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Latest Results: HBMA’s ICD-10 Benchmark Survey: Three Rev Cycle Companies Shuttered

By 247 MBS 3 years ago

Latest Results: HBMA’s ICD-10 Benchmark Survey: Three Rev Cycle Companies Shuttered

By 247 MBS 3 years ago
Home  /  News  /  Latest Results: HBMA’s ICD-10 Benchmark Survey: Three Rev Cycle Companies Shuttered

Latest Results: HBMA’s ICD-10 Benchmark Survey: Three Rev Cycle Companies Shuttered

In February, the Healthcare Billing and Management Association (HBMA) surveyed its members seeking information on current claims statuses as well as their experiences with ICD-10 implementation. Many responses were as predicted, some were consistent with other industry reporting, some confirmed what we already knew, and there were some surprises. This was not a statistically valid survey. However, we believe the survey is a valid snapshot of the revenue cycle industry. Thirty-eight billing companies responded; on average, that represents 13 to more than 15 million claims per year. Consistent with past discussions with key industry stakeholders, not all companies were able to answer all questions at the time of the survey. Regarding coding questions in particular, not all revenue cycle companies provide coding services.

Furthermore, our survey did not mirror other stakeholder reports by indicating that no problems were encountered with ICD-10 implementation. In fact, 22 companies reported that they experienced up to a 10-percent increase in denied claims from pre- implementation. Only eight companies reported no increase in denials.

While 12 companies reported no change in pending claims adjudication, 17 reported up to a 10-percent increase in such claims. Seven companies reported an increase of greater than 10 percent. In addition, 15 companies reported increased requests for medical records, but 12 reported no increases. There was essentially a tie between companies reporting no change in the number of days from claim submission to adjudication (14) and the number of companies reporting delays of 1-14 days (13).

Specialties appear to have had significantly different experiences to date. Specific to the issues identified above, anesthesia, primary care, and radiology experienced more problems than oncology, which reported none, or emergency medicine and pathology. Five companies reported issues with surgical specialties. Half of the companies responding reported issues with a variety of other specialties. Given the known issues with errors in national coverage determinations, some specialties have had significantly more issues with Medicare claims than others. Our companies reported a very wide scope of commercial payors with issues. In addition, various Medicaid plans were reported as having adjudication problems.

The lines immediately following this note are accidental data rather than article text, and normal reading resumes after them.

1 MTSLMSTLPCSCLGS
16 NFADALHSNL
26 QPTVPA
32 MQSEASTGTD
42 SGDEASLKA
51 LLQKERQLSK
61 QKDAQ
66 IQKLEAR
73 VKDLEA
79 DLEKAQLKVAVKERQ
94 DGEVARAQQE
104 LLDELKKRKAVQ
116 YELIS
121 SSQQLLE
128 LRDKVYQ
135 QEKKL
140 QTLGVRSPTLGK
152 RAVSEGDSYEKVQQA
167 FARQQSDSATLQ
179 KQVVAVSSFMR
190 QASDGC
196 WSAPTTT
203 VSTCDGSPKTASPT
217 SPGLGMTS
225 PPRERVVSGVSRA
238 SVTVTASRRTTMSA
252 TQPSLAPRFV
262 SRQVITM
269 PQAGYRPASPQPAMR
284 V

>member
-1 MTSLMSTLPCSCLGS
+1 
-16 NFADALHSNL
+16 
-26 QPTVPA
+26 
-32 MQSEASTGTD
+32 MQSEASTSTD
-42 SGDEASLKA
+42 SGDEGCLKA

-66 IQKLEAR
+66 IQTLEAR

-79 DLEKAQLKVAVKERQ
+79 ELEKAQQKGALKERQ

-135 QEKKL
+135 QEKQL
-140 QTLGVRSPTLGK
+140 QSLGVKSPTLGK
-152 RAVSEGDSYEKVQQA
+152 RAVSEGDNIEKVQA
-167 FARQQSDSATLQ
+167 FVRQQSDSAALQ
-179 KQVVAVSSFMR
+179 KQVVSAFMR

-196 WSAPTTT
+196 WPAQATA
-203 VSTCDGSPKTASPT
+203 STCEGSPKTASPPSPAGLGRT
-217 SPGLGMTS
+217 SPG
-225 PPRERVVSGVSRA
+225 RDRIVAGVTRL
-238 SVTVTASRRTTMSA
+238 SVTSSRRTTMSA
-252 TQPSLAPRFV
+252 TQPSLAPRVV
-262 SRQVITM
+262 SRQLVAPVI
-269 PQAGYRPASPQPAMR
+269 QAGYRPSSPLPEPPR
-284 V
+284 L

Twenty-two companies reported that coding productivity is still up to 25 percent beneath levels recorded prior to ICD-10 implementation. Seven companies reported no decreased productivity. Seventeen companies made no changes in coding, five hired more coders, seven outsourced coding, and nine added automated coding tools. Fourteen companies reported that coding accuracy was the same as pre-implementation. Eleven reported that it is more accurate, seven reported that it was somewhat less accurate, and two companies reported a significant increase in coding errors.

Nine companies reported issues with various payors denying unspecified diagnosis codes. Eighteen companies reported an increase of up to 10 percent in coding error denials. A dozen companies reported no increase, and two companies reported a decrease in coding error denials.

Five companies reported that a code assist product failed successful implementation. Four companies reported electronic medical record/electronic health record (EMR/EHR) failure, two reported outsourced vendor failure, two reported billing software failures, and three reported clearinghouse issues. Nineteen companies reported no such issues. Sadly, it was reported that three revenue cycle companies went out of business due to an inability to master ICD-10 implementation.

Provider coding errors reportedly resulted in increased denials for 10 companies, but there were no provider coding error denial increases reported by 19 companies. Consistent with this response, nine companies also reported that provider documentation deficiencies have resulted in increased denials, although 17 companies reported they have not experienced this issue.

HBMA plans to repeat this benchmarking survey later this year. We are hopeful that we will see resolution of issues and positive progress toward our new “normal.”


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